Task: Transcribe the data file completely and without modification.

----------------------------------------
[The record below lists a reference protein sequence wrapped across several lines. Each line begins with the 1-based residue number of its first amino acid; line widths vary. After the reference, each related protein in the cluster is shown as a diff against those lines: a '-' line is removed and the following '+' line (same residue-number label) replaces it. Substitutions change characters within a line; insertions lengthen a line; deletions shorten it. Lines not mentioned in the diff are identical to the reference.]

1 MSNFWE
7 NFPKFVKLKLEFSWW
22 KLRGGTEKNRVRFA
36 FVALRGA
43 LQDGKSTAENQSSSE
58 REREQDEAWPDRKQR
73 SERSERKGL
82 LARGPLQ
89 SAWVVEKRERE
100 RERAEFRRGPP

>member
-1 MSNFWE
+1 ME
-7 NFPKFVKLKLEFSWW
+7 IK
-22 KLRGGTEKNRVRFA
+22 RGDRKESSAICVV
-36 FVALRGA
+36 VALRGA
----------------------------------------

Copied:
[The record below lists a reference protein sequence wrapped across several lines. Each line begins with the 1-based residue number of its first amino acid; line widths vary. After the reference, each related protein in the cluster is shown as a diff against those lines: a '-' line is removed and the following '+' line (same residue-number label) replaces it. Substitutions change characters within a line; insertions lengthen a line; deletions shorten it. Lines not mentioned in the diff are identical to the reference.]

1 MSNFWE
7 NFPKFVKLKLEFSWW
22 KLRGGTEKNRVRFA
36 FVALRGA
43 LQDGKSTAENQSSSE
58 REREQDEAWPDRKQR
73 SERSERKGL
82 LARGPLQ
89 SAWVVEKRERE
100 RERAEFRRGPP

>member
-1 MSNFWE
+1 ME
-7 NFPKFVKLKLEFSWW
+7 IK
-22 KLRGGTEKNRVRFA
+22 RGDRKESSAICVV
-36 FVALRGA
+36 VALRGA